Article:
• Public Charging: Duke Energy would install and operate more than 800 public charging stations across North Carolina, including DC Fast Charging, Public Level II and multifamily locations, which will approximately double the state's network of EV charging stations. 
      • DC Fast Charging stations would be installed in 120 locations, which would help make quick charging during long trips more practical throughout the state. 
    • Fleet EV Charging: The program would provide a $2,500 rebate for 900 qualifying charging stations for commercial and industrial customers who operate fleets that are transitioning to electric and plug-in hybrid vehicles. Municipalities and universities also qualify for these rebates.
    • EV School Bus Charging Station: Duke Energy would provide financial support to eligible customers to procure up to 85 electric school buses. Duke Energy will install the associated charging infrastructure.
    • EV Transit Bus Charging Station: Duke Energy would install and operate more than 100 electric transit bus charging stations for eligible transit agencies electing to procure electric buses. Electric transit buses eliminate diesel emissions and reduce fuel and maintenance costs for transit agencies.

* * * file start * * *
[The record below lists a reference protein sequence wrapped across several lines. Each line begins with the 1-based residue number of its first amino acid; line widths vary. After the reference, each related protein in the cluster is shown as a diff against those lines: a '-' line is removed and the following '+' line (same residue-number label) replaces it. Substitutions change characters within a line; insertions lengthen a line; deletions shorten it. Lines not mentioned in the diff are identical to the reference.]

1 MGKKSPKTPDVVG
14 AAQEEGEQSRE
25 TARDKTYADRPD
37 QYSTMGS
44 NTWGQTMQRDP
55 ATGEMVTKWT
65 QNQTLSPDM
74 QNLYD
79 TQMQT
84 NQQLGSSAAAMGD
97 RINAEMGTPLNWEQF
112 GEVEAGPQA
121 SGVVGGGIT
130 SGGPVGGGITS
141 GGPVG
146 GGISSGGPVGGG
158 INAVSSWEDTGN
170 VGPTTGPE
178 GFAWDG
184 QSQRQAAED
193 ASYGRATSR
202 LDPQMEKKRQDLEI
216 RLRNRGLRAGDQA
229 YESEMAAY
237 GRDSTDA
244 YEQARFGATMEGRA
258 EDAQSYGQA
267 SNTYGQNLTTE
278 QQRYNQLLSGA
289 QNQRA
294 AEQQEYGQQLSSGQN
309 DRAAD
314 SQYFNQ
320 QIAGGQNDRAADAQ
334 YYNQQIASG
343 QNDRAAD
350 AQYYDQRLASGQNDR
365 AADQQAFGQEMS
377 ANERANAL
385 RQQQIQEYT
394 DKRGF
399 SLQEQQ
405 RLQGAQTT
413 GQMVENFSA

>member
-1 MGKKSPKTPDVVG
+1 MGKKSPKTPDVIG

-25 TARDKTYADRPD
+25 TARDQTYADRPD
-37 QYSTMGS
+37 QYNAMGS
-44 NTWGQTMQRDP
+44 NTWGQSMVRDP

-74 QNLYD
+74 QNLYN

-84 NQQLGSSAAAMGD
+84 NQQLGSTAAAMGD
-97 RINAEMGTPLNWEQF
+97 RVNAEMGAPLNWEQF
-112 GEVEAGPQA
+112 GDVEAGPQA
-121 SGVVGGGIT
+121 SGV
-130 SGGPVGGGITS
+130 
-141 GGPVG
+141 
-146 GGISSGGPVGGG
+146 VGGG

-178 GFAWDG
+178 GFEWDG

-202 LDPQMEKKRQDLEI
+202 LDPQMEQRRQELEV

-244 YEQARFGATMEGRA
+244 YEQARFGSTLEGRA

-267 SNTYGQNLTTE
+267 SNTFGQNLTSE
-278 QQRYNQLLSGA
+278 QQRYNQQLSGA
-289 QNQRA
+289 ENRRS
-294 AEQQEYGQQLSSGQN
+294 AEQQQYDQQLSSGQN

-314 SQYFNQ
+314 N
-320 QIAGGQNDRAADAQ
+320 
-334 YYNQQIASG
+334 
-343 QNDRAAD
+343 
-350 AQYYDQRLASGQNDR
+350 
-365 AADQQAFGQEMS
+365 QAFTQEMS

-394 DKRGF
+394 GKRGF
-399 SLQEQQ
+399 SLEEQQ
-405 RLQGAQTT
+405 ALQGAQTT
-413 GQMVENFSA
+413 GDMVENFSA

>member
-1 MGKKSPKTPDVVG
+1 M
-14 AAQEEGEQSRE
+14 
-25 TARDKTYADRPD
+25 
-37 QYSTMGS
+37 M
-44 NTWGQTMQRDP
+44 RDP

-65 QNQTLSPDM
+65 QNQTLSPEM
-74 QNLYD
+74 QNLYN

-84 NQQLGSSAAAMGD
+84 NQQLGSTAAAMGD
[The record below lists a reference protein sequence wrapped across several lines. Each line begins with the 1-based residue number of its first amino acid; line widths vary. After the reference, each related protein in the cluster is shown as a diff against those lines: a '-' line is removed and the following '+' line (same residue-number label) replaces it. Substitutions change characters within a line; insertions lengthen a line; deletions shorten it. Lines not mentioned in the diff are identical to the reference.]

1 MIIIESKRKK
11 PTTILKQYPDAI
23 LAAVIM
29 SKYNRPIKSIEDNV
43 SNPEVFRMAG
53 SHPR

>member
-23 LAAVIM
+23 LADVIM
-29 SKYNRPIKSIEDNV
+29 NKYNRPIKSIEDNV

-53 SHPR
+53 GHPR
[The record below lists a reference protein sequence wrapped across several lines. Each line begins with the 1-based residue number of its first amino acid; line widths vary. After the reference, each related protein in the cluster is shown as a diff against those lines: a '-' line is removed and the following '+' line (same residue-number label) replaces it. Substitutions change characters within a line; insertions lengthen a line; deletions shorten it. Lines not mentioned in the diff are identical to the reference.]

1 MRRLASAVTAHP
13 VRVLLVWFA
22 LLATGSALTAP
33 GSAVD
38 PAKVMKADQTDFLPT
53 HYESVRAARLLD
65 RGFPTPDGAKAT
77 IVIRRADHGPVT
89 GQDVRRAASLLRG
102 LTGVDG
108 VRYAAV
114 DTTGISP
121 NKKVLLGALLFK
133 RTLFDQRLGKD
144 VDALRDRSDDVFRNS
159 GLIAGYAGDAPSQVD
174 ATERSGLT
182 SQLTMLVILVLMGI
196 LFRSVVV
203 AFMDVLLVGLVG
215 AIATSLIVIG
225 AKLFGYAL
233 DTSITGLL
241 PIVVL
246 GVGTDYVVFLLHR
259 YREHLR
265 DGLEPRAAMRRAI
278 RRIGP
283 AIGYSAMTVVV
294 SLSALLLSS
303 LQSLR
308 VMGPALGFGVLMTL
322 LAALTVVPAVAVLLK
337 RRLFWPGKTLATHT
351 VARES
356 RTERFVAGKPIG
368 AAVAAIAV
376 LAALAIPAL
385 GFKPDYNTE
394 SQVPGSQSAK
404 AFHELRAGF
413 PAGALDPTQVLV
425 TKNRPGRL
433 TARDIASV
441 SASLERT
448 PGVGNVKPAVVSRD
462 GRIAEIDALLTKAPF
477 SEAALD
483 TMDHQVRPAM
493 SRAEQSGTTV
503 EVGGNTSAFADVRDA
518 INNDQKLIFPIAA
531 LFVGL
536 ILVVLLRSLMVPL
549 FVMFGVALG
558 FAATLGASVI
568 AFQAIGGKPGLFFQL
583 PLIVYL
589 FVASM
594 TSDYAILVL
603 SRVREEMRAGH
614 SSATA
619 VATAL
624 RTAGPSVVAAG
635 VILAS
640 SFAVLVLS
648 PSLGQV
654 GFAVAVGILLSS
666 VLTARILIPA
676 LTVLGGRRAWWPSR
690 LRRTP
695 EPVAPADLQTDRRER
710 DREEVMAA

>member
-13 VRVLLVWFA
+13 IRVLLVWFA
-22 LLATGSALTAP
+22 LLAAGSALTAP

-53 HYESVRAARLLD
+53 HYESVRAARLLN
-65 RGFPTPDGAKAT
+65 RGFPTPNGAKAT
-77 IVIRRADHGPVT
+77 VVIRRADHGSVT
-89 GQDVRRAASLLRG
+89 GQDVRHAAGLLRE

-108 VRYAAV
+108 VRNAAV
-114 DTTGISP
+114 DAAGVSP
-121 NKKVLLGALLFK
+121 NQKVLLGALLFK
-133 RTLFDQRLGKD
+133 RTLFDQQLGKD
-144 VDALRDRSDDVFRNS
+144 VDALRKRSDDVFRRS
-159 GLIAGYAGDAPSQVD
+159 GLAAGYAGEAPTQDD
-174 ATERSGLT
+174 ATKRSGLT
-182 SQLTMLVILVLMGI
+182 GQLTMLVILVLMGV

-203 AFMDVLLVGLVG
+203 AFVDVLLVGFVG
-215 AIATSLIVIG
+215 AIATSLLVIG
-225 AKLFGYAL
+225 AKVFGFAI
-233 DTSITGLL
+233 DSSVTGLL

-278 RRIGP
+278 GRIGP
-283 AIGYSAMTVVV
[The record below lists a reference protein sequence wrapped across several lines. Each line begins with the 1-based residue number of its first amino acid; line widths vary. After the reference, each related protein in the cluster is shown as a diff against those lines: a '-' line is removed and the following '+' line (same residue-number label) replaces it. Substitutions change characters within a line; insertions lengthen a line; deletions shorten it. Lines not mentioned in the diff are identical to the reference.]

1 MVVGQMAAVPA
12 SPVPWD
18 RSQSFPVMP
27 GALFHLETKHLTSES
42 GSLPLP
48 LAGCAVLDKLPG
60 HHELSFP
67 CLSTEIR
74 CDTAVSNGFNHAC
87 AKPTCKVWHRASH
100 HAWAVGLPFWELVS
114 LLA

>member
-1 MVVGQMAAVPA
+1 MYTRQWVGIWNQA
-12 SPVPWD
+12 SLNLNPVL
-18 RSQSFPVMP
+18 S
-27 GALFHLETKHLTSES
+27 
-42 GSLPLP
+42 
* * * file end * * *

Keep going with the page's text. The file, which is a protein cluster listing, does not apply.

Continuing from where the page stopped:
Gov. Roy Cooper signed an executive order to have 80,000 EVs on the road in North Carolina by 2025. Currently there are around 14,000 EVs in North Carolina. To fulfill this order, the state needs increased EV infrastructure and education, which our programs will help bring

  • In October 2018, Duke Energy proposed the South Carolina Electric Transportation Pilot to the Public Service Commission of South Carolina (PSCSC). The proposed $14.5 million pilot consists of four programs designed to support the higher adoption of electric vehicles (EVs) and to better understand the effects of electric transportation on Duke Energy’s energy systems. The three-year pilot will also study the charging behavior of customers and the potential financial and environmental benefits to the state of South Carolina. 

    The four programs include:
    1. Residential EV Charging: Rebates to support deployment of up to 400 smart, networked residential chargers
    2. EV School Bus: Rebates to support deployment of up to 15 electric school buses
    3. EV Transit Bus: Rebates to support the infrastructure of up to 30 electric transit buses
    4. DC Fast Charging Station: Deployment of up to 60 DC Fast Charging (DCFC) installations across the South Carolina territory to provide a foundational level of infrastructure
    The proposed pilot must be approved by the PSCSC before it can be offered to customers.
  • Charge Florida
    In Florida, Duke Energy launched an electric vehicle (EV) study with FleetCarma called Charge Florida. The three-year study will provide insight into what impact residential EV charging has on the grid. It will monitor when people charge, how much energy they use and overall charging behaviors to gain valuable perspective.